Active specific immunotherapy with autologous tumor cell vaccines for stage II colon cancer: logistics, efficacy, safety and immunological Pharmacodynamics.
In the area of cancer treatment, immunotherapy with vaccines has suffered in the last five years, due to many clinical trial failures. One must keep in mind however, that many of the clinical trials conducted in the past decade were performed without the benefit of sound regulatory guidance or validated and compliant manufacturing processes. This has clearly been the case for patient specific, tumor cell vaccine therapy. The safety concerns that emanated within the regulatory agencies from the Somatic Cell Therapy concepts, translated to active specific immunotherapy with vaccines. Fortunately, in the past five years advances in understanding the immune system, improved design of clinical trials, improvement and compliance of manufacturing processes provided opportunities to significantly improve efficacy and safety. Clearly, the vaccine research establishment has learned the importance of not just selecting antigens but the requirement of tumor associated immunogens that can stimulate a functional immune response. Also, it has become clear that immunotherapy works best in situations of minimal residual disease. Finally, more realistic endpoints in clinical trials have been recognized and accepted by oversight review committees. This commentary describes the "trials and tribulations" of developing a patient specific, autologous tumor cell vaccine for therapy of Stage II colon cancer.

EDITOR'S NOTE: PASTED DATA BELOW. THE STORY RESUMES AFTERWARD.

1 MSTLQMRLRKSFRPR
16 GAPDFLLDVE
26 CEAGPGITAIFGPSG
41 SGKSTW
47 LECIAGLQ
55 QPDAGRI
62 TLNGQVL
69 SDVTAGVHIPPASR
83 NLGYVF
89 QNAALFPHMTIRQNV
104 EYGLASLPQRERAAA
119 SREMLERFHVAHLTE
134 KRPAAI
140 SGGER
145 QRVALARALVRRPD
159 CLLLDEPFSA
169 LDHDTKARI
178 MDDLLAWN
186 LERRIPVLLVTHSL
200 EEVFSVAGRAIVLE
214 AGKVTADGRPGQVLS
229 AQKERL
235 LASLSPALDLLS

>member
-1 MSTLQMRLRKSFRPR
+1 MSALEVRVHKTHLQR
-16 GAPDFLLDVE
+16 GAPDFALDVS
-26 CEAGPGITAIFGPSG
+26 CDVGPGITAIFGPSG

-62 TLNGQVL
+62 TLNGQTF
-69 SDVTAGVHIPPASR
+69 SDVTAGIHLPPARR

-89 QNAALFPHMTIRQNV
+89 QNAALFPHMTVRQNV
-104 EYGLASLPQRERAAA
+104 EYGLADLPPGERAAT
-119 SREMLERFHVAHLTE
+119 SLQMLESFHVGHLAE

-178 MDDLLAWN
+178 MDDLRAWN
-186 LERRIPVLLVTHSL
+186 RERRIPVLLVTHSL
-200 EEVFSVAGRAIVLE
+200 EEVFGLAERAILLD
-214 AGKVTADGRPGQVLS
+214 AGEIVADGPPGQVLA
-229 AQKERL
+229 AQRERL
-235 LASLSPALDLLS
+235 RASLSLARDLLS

Published In/Presented At
Hanna, M. G., Jr, Hoover, H. C., Jr, Pinedo, H. M., & Finer, M. (2006). Active specific immunotherapy with autologous tumor cell vaccines for stage II colon cancer: logistics, efficacy, safety and immunological Pharmacodynamics. Human vaccines, 2(4), 185–191. https://doi.org/10.4161/hv.2.4.3196
Medicine and Health Sciences
Department of Surgery